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Old 01-30-2019, 03:53 AM   #1
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Default RT 190 Battery and Inverter

Newbie questions...

I recently acquired a 2014 RT Popular 190 from a family member. Coach batteries are toast from sitting discharged through 2 winters, won’t accept a charge. They appear to be 2x6V AGM... sound right?

Thinking to install a single 12V AGM for now just to get it working. Is there any reason not to do that, other than the reduced amp-hours? Could I even use the 12V wet cell from our travel trailer as a temporary measure? Not sure if that compartment is adequately vented or not.

Reason is cost. This unit has a number of issues- defects that were never addressed during the warranty period as well as damage from neglect. Trying to get it minimally functional to use and test all the systems, so we can decide what to do with it. Costs are adding up! We already have a travel trailer, which suits our style better.

I’ve also been reading there might be an issue with the inverter installation on Roadtreks. Anything important I need to know?
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Old 01-30-2019, 05:58 AM   #2
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Two six volt flooded lead acid batteries are cheaper than one 12 volt AGM. Just go for the cheapest ones which should be not much more than $160 total. Flooded lead acid are much more forgiving than AGM as you work through your problems.

Yes, you could use the battery from your other RV.

Just an opinion. If you are gonna fix it, fix it correctly, not halfway. Get it working, and you can sell it very quickly at a good price.

You can probably sell it as is. I expect there are several on this site that would like a shot at it.
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Old 01-30-2019, 04:12 PM   #3
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I agree you need two batteries. As advised, you can go with a pair of cheap lead-acid deep cycle ones pretty cheap. I paid only $139 last year at Sam's Club to get two 12v deep cycle Duracells and am very pleased with their performance.

Good luck.
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Old 01-30-2019, 06:14 PM   #4
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Okay, I like that answer. Flooded works for me. I just wasn't sure the compartment was properly vented. Just to clarify- I thought the OEM set-up consists of 2-6V wired in series, not 2-12V in parallel, right?

What about the inverter? I read a couple of posts here that alluded to an improper and unsafe grounding installation involving late-model Roadtreks. I tried to search for other posts on the topic but the search function didn't turn any up.

Thanks for the input!
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Old 01-30-2019, 06:31 PM   #5
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Two 6 volt or two 12v is you preference, so long as wired correctly for 12v output. I re-read your first post and you are correct that you can easily use just one 12 volt for trouble shooting purposes. One will just last half as long as two so you really need to keep on top of it because of parasitic draws (normal ones or perhaps worse ones due to gremlins). Whenever you are not in the van, unless it is plugged in, switch the battery disconnect to "Off".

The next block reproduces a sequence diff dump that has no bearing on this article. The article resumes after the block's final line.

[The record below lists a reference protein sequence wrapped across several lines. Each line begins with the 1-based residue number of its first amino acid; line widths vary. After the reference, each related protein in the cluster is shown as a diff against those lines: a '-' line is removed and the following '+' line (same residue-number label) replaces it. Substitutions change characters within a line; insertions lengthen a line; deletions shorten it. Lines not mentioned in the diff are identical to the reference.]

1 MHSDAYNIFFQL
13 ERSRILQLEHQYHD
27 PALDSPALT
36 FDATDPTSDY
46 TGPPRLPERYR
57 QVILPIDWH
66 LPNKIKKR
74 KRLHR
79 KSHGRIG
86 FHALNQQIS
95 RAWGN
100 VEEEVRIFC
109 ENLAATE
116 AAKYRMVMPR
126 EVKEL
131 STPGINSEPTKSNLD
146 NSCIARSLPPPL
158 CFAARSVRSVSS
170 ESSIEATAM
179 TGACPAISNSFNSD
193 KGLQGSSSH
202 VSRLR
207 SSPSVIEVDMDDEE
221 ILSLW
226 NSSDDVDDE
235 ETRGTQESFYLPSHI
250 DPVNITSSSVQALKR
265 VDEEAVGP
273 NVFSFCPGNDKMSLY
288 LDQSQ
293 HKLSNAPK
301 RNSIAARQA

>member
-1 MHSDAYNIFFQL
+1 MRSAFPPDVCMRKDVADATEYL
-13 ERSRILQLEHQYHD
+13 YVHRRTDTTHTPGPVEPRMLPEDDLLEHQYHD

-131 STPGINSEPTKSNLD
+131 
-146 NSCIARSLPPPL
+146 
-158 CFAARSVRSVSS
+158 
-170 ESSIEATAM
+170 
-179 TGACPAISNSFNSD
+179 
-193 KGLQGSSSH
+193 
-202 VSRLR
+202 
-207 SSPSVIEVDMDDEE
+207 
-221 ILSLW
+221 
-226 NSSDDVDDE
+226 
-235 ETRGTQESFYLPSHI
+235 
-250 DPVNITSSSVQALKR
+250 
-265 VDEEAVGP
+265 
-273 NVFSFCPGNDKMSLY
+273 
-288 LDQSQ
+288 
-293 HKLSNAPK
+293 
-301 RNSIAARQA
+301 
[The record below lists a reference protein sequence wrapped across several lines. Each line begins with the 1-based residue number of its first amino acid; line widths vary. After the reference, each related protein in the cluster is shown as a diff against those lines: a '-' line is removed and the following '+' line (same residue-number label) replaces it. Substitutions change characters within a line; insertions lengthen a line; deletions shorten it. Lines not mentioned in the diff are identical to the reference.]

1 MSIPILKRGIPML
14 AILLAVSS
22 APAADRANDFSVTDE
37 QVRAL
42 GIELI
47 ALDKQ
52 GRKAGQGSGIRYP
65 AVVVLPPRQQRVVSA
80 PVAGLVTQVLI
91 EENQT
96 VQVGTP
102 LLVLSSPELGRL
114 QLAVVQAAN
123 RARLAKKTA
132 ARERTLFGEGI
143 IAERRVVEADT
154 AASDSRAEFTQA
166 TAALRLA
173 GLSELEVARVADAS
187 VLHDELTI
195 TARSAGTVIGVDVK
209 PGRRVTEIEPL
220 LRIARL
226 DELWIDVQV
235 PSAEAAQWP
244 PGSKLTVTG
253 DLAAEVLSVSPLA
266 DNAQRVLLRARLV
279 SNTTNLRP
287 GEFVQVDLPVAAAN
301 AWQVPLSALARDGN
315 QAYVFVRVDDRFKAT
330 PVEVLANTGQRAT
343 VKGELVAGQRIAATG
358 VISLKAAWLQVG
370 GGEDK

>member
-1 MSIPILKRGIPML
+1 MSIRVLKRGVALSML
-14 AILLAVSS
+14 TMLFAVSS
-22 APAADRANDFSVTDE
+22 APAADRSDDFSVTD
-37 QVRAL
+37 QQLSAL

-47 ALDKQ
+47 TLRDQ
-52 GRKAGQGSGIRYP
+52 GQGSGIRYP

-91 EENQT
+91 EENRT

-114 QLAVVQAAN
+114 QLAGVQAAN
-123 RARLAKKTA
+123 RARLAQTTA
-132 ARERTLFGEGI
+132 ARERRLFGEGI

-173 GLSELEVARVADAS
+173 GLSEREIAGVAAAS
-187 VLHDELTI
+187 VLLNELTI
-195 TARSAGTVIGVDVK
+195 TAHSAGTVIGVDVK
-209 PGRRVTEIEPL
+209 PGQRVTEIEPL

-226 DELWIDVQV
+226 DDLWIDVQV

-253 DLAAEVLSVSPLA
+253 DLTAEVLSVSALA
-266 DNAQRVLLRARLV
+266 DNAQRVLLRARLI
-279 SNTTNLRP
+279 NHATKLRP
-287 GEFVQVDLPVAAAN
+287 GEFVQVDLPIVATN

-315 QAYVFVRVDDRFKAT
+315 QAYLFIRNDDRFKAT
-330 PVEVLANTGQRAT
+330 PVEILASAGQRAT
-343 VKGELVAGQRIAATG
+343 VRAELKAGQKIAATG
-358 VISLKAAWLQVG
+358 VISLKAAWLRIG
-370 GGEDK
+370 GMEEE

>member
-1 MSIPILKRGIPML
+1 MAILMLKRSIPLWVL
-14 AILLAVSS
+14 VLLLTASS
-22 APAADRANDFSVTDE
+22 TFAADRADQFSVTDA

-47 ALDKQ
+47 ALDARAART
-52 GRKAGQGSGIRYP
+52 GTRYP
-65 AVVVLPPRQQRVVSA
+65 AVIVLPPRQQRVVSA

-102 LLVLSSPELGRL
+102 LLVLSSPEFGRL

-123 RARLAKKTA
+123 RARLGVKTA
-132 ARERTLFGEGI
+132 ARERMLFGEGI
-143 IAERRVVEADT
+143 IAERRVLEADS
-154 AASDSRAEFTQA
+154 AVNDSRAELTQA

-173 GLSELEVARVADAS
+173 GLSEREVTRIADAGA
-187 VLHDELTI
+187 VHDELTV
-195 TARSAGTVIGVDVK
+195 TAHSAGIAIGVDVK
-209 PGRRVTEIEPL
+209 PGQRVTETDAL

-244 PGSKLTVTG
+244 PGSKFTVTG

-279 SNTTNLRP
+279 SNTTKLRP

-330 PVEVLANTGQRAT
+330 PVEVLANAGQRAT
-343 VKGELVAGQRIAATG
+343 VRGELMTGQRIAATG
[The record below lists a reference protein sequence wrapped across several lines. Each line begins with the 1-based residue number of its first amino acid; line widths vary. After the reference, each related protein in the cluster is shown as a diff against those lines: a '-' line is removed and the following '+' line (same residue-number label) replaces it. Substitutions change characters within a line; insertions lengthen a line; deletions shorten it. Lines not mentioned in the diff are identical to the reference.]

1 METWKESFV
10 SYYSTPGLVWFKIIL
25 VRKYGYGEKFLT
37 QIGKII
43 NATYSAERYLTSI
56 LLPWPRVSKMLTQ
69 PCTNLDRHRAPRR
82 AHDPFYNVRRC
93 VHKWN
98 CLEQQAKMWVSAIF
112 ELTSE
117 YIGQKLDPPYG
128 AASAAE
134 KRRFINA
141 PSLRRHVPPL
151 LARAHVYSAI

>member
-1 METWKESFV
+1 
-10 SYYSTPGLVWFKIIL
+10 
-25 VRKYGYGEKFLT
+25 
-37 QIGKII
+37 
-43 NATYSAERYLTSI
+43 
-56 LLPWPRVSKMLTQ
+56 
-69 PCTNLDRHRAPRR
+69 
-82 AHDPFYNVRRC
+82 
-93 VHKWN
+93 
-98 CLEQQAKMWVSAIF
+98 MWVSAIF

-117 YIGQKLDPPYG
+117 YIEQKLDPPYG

My guess is you'll get it sorted out fairly quickly. Dead batteries like you have now, can cause many problems.

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Old 01-30-2019, 09:37 PM   #6
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Forget about the inverter, for now, if it works. Go on and solve the next problem.
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Old 01-30-2019, 10:11 PM   #7
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Agree. What other problems are you having?
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Old 01-31-2019, 07:49 PM   #8
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Okay. I won't worry about the inverter for now, and I'll go with two flooded batteries for the replacement coach batteries. I looked yesterday and I don't see any venting in the compartment, which is located in the rocker panel storage pods, but it would be easy to add a vent to the battery compartment access door.

Next issue...

Something is drawing down the chassis battery. It was dead (again) three days ago after sitting about a month. Prior to that I had driven it every 2-3 weeks and it started fine. Battery and charging system checked out good. I made sure the coach battery was switched off last time I plugged it in. Anyway, isn't there an isolator that prevents the coach from drawing down the chassis battery? There's a component under the hood that says "isolator."

There are some chassis wiring issues that may or may not be related. The front dome light stays on all the time. Dealer checked the door switch, which was okay, and said it was in the wiring. I left the bulb out. No other lights appear to be on. I also discovered the rear high mount stop light was melted over both bulbs and the integrated rear view camera not working.